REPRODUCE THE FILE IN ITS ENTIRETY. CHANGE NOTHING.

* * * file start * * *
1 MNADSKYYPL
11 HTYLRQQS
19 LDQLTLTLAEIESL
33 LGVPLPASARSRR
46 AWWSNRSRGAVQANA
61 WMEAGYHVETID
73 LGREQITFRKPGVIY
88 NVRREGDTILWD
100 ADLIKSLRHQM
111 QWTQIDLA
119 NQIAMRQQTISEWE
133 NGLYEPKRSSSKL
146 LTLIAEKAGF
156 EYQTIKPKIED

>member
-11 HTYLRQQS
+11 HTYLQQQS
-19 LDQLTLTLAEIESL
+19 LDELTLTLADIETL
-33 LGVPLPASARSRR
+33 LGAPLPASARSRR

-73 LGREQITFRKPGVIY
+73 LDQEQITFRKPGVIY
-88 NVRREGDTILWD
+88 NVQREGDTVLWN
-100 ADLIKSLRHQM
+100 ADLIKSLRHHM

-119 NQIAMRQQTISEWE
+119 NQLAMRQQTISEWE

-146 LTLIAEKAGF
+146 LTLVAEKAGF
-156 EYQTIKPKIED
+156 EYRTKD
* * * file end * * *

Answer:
1 MNADSKYYPL
11 HTYLRQQS
19 LDQLTLTLAEIESL
33 LGVPLPASARSRR
46 AWWSNRSRGAVQANA
61 WMEAGYHVETID
73 LGREQITFRKPGVIY
88 NVRREGDTILWD
100 ADLIKSLRHQM
111 QWTQIDLA
119 NQIAMRQQTISEWE
133 NGLYEPKRSSSKL
146 LTLIAEKAGF
156 EYQTIKPKIED

>member
-11 HTYLRQQS
+11 HTYLQQQS
-19 LDQLTLTLAEIESL
+19 LDELTLTLADIETL
-33 LGVPLPASARSRR
+33 LGAPLPASARSRR

-73 LGREQITFRKPGVIY
+73 LDQEQITFRKPGVIY
-88 NVRREGDTILWD
+88 NVQREGDTVLWN
-100 ADLIKSLRHQM
+100 ADLIKSLRHHM

-119 NQIAMRQQTISEWE
+119 NQLAMRQQTISEWE

-146 LTLIAEKAGF
+146 LTLVAEKAGF
-156 EYQTIKPKIED
+156 EYRTKD